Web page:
AOL Search provides users with editorial listings that come Google's crawler-based index. Indeed, the same search on Google and AOL Search will come up with very similar matches. So, why would you use AOL Search? Primarily because you are an AOL user. The internal version of AOL Search provides links to content only available within the AOL online service. In this way, you can search AOL and the entire web at the same time. The external version lacks these links. Why wouldn't you use AOL Search? If you like Google, many of Google's features such as cached pages are not offered by AOL Search.
The sites below are major in the sense that they either still receive significant amounts of traffic or they've earned a reputation in the past that still causes some people to consider them to be important. For various reasons explained below, they are not among our top search choices. However, certainly feel free to try them. They could turn out to be top choices for you.
AltaVista opened in December 1995 and for several years was the Google of its day in terms of providing relevant results and having a loyal group of users that loved the service.
Sadly, an attempt to turn AltaVista into a portal site in 1998 saw the company lose track of the importance of search. Over time, relevancy dropped, as did the freshness of AltaVista's listings and the crawler's coverage of the web.
Today, AltaVista is once again focused on search. Results come from Yahoo, and tabs above the search box let you go beyond web search to find images, MP3/audio, video, and news results. If you want a lighter-feel than Yahoo while still getting Yahoo's results, AltaVista is worth considering.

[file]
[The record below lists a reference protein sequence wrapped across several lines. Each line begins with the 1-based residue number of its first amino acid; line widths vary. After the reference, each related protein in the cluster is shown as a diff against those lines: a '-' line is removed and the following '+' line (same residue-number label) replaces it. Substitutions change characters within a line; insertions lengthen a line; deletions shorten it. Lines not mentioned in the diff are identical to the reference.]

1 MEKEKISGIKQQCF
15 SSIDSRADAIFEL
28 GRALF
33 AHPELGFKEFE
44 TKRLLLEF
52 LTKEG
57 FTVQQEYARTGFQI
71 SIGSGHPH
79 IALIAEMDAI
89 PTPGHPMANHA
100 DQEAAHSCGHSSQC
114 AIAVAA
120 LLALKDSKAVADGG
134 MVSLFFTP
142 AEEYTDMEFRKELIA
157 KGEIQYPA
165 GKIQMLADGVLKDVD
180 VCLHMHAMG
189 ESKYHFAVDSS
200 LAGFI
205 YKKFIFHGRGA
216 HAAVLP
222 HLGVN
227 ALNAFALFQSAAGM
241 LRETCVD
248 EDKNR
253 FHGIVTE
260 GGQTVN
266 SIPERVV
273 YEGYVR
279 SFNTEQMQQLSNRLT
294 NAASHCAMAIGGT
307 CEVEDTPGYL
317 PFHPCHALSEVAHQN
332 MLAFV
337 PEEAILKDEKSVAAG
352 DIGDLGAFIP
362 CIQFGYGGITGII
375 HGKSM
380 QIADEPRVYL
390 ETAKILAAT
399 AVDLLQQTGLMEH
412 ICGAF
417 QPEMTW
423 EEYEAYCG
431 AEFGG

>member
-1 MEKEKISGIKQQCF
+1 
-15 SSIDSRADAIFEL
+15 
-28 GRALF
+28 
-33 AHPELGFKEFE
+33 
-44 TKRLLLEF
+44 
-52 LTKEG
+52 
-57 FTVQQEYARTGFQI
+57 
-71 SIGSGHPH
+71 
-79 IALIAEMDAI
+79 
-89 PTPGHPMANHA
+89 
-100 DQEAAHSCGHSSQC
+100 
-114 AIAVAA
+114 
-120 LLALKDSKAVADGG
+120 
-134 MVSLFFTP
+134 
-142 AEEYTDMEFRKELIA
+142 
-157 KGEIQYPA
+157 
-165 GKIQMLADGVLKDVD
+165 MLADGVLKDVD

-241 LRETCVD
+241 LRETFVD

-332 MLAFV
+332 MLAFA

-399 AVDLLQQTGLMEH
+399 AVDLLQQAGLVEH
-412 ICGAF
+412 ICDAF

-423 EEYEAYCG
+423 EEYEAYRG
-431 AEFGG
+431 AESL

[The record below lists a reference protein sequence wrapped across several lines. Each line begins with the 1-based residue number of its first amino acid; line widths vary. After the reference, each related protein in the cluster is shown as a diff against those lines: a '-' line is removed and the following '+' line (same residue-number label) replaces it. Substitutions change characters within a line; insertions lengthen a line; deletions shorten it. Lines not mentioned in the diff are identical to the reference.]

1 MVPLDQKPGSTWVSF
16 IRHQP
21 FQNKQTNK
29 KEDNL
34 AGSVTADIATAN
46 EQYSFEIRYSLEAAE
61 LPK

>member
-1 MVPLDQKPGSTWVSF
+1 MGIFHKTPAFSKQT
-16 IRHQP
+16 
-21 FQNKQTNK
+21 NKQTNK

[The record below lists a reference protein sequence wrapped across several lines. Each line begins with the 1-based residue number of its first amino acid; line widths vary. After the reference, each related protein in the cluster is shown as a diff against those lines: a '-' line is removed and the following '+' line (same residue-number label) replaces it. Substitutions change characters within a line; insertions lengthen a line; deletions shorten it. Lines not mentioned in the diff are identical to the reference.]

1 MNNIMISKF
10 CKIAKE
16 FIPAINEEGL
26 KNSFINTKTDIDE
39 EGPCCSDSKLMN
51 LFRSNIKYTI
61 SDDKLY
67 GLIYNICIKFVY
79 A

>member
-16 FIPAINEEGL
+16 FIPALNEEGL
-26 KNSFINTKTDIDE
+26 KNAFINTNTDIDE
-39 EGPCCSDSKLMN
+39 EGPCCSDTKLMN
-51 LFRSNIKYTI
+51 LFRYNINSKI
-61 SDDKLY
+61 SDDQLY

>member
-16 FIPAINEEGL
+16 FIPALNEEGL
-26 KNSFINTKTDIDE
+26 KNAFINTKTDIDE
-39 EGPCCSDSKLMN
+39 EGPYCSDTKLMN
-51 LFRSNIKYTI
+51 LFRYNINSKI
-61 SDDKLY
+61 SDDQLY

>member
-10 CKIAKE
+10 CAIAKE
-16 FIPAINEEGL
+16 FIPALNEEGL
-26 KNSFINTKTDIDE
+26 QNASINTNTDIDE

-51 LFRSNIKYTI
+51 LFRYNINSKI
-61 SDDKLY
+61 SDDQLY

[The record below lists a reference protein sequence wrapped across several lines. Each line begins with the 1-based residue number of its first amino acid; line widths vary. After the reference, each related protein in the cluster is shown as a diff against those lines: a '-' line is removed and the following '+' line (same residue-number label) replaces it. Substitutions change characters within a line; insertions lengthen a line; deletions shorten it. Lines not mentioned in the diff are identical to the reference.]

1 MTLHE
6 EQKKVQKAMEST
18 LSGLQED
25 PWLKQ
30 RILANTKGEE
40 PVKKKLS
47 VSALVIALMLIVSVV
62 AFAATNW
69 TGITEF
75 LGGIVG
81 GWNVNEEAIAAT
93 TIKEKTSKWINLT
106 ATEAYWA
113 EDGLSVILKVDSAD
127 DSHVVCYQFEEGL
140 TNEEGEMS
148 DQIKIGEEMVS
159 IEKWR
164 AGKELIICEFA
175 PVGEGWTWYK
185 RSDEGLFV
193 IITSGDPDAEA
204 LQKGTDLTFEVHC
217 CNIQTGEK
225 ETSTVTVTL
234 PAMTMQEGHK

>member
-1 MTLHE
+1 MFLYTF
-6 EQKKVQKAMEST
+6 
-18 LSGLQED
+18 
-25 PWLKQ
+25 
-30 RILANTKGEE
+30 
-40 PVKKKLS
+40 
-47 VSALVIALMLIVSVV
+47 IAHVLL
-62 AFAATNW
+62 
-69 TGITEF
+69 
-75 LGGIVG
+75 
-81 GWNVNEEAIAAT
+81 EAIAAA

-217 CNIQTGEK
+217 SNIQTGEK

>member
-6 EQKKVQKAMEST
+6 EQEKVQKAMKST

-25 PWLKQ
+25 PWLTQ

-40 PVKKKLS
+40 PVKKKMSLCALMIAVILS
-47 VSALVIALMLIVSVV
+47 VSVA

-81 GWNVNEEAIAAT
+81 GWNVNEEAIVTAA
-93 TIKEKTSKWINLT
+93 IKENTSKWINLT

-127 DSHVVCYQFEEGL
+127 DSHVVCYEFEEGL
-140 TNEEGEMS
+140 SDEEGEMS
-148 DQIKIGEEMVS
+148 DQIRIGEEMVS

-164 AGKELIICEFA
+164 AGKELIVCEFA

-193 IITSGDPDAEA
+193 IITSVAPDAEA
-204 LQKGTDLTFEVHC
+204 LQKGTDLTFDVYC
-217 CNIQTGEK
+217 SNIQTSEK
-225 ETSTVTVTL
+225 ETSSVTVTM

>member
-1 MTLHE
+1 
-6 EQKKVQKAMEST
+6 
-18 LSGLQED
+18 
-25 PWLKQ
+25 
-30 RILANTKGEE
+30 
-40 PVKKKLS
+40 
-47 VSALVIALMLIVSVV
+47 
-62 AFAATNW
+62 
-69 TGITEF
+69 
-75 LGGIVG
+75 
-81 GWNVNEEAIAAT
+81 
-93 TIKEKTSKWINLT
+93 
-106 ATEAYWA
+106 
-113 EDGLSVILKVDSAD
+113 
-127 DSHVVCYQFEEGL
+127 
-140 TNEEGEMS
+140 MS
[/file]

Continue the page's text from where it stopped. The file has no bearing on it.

AltaVista was originally owned by Digital, and then taken over by Compaq with the purchase of Digital in 1998. AltaVista was later spun off into a private company, controlled by CMGI. Overture purchased the search engine in April 2003, and it subsequently became part of Yahoo with the purchase of Overture.
Lycos is one of the oldest search engines on the web, launched in 1994. It ceased crawling the Web for its own listings in April 1999 and now provides access to crawler-based results from Ask and paid results from Google.
Owned by AOL Time Warner, Netscape Search uses Google for its main listings. So why use Netscape Search rather than Google? The main difference between Netscape Search and Google is that Netscape Search will list some of Netscape's own content at the top of its results. Netscape also has a completely different look and feel than Google. If you like either of these reasons, then try Netscape Search. Otherwise, you're probably better off just searching at Google.
Open Directory Project
The Open Directory Project uses volunteer editors to catalog the web. Formerly known as NewHoo, it was launched in June 1998. AOL Time Warner-owned Netscape acquired it in November 1998, and the company pledged that anyone would be able to use information from the directory through an open license arrangement.
While you can search at the Open Directory site itself, this is not recommended. The site has no backup results that kick in should there not be a match in the human-compiled database. In addition, the ranking of sites during keyword searching is poor, while alphabetical ordering is used when you choose to browse categories by topic.
To scan the valuable information compiled by the Open Directory, consider using the version offered by Google, the Google Directory. Here, keyword searching uses Google's refined relevancy algorithms and makes use of link analysis to better propel good pages from the human database to the top. In addition, when viewing sites by category, they will be listed in PageRank order, which means the most popular sites based on link analysis will be listed first.